Thus the question has been correctly reopened. Thanks for bringing it up on meta. It is important for such mistakes to be corrected.

14

Even after the edit by a friendly mod and the binding re-open vote I still feel the question is opinion based.

What are the reasons for these decisions?

Only the maintainers can answer that and then the outcome might be a mess: We all had 10 beers, didn't sleep for the night and at daybreak we decided to obsolete the whole frigging API.

Why does it matter what the reasons for deprecating are? It is trivia at best. A more interesting question would be:

I have this (old) code that uses stime() and it works but the documentation states it is deprecated. I would rather replace that call with something that isn't deprecated / obsoleted. What is the intended drop-in replacement given I need this code to still run / compile in my current context without changing semantics.

I expect an awesome answer to that question to list your options and offer you how to replace the call to stime() with the best fit. Awesome answers do provide background, history and rationale. That might include beer and sleepless nights.

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  • I mean... The reopen vote isn't actually binding like a mod close vote is
    – Nick
    Oct 17 at 9:06
  • 1
    @Nick well, I'm not going to counter vote a mod vote, so I would rather consider them binding but it is free for everyone to pick a fight with Cody. I'm passing on that one, I've better things to do.
    – rene
    Oct 17 at 9:11
  • 2
    I agree that this might well be a more interesting and more useful question. I do not, however, agree that the existence of more interesting questions in alternate universes makes this one primarily opinion-based. If the answer to the question about obsolescence is that the devs had 10 beers, then that's the answer, and it might well be useful to someone who is considering whether it is reasonable to continue using those "obsolete" APIs.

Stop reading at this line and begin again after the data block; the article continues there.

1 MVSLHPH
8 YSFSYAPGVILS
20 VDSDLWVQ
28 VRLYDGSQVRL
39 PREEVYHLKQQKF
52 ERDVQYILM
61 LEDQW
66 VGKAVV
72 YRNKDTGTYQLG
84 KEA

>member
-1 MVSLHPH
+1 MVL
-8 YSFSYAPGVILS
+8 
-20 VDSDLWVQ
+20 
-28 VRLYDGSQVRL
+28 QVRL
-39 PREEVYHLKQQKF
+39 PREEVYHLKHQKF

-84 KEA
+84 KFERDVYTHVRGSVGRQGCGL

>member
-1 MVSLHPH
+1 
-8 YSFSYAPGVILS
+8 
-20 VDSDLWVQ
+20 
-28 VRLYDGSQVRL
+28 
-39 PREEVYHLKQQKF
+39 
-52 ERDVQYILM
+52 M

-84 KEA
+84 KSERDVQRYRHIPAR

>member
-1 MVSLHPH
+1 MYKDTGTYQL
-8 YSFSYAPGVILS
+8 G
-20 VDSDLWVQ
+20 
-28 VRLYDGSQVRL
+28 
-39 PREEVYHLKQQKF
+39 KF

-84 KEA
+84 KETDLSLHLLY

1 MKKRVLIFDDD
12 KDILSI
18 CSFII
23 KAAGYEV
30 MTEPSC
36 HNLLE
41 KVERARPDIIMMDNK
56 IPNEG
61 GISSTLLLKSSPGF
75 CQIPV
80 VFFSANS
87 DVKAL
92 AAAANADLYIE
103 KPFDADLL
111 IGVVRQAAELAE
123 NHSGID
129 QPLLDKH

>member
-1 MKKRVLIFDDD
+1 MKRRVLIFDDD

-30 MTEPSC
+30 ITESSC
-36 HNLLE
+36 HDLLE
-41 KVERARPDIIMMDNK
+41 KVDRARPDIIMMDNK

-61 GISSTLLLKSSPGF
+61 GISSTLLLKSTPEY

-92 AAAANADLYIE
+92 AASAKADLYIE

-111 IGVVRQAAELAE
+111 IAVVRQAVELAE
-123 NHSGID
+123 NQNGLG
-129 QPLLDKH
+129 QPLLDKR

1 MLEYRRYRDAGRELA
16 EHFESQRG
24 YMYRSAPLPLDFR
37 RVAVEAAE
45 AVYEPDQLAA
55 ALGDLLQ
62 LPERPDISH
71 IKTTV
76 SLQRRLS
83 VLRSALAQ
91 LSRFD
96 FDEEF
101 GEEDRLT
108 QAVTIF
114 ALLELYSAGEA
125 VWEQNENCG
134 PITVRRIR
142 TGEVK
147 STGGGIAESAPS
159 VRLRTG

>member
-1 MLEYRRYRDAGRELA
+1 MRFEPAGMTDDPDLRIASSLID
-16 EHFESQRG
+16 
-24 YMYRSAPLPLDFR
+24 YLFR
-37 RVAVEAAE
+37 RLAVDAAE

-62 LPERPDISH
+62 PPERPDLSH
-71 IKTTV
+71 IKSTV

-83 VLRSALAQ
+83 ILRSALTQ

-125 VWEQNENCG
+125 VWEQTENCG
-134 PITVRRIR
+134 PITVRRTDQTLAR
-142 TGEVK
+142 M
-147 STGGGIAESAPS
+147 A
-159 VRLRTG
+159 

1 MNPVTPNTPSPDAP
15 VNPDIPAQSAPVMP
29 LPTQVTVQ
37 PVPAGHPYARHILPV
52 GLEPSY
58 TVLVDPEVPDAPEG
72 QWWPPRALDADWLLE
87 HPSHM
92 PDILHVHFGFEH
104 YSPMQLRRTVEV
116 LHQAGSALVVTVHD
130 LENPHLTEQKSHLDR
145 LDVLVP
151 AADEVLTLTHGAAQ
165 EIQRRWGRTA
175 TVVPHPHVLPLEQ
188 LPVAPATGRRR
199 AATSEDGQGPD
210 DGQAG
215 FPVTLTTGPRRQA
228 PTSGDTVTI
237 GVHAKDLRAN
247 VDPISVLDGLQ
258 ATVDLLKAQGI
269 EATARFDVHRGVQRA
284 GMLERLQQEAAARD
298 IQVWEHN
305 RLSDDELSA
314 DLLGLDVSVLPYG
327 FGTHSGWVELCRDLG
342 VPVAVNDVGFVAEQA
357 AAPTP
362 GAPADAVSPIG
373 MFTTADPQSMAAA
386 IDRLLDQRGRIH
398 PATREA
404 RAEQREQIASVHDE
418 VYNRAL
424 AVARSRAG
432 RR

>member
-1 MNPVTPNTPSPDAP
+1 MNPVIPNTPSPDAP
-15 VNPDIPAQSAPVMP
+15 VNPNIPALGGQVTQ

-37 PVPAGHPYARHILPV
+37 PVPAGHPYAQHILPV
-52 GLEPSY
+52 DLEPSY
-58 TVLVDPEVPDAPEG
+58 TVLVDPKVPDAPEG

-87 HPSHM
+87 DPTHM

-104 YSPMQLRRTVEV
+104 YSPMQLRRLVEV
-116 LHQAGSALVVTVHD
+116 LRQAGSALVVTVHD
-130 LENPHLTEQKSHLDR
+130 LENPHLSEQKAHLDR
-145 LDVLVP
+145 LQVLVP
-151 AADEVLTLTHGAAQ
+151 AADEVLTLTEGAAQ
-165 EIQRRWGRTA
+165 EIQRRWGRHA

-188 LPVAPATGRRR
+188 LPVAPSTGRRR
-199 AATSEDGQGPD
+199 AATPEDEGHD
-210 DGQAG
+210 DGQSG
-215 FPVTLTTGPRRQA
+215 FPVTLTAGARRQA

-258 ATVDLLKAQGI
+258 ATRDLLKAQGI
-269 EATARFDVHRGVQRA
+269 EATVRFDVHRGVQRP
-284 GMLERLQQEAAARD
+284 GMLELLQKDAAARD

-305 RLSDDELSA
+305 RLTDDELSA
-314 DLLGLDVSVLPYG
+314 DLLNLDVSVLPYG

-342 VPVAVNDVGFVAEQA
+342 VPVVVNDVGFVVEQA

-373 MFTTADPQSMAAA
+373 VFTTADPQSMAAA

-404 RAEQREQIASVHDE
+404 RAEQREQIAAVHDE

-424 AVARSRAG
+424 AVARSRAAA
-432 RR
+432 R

– Cody Gray Mod
    Oct 17 at 9:35
  • 4
    "Why does it matter what the reasons for deprecating are? It is trivia at best." By learning an deprecated API programmers can avoid same mistake in the future. Why do you say it is trivial? "A more interesting question would be:..." This is a trivial question since the newer API is clearly well-documented.
    – user239216
    Oct 17 at 9:40
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    "By learning an deprecated API programmers can avoid same mistake in the future." - What mistake? Deprecation implies change (potentially for totally arbitrary reasons), not mistakes @user239216
    – Nick
    Oct 17 at 9:44
  • 1
    @Nick Deprecating or even deleting an API(such as stime()) will break old programs so such decisions are made very carefully. Can "totally arbitrary reasons" really make a deprecation accepted?
    – user239216
    Oct 17 at 9:49
  • 4
    @user239216 Deprecation cannot break old programs, because one of the key parts of deprecation is that nothing gets removed, they're specifically left in to allow backwards compatibility. You're worried about removal, which is a different thing.
    – Nick
    Oct 17 at 9:51
  • @Nick Who said that deprecation is guaranteed not to lead to removal? As an example, from the .NET docs: "Marking an element as obsolete informs users that the element may be removed in a future version of the product". That does not, however, mean that it will break old programs. Old program may break when upgrading to a newer version of the language/framework though.
    – 41686d6564
    Oct 17 at 10:35
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    @41686d6564 That's later, not now, while deprecation can lead to removal, it itself is not removal.
    – Nick
    Oct 17 at 10:37
  • @Nick Yes, agreed. Your comment just made it sound like deprecating something means that it will not be removed in the future. Maybe I misunderstood it.
    – 41686d6564
    Oct 17 at 10:42
  • @41686d6564 Nah, I could've been a bit more explicit, was on my phone so kept it brief
    – Nick
    Oct 17 at 10:43
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    @Nick Deprecated APIs will generate tons of warnings in old projects. If you work on something high-demanding on this then it means "break". And deprecation MAY lead to removal. In some cases people need to fix it in case the actual removal happens someday.
    – user239216
    Oct 17 at 10:45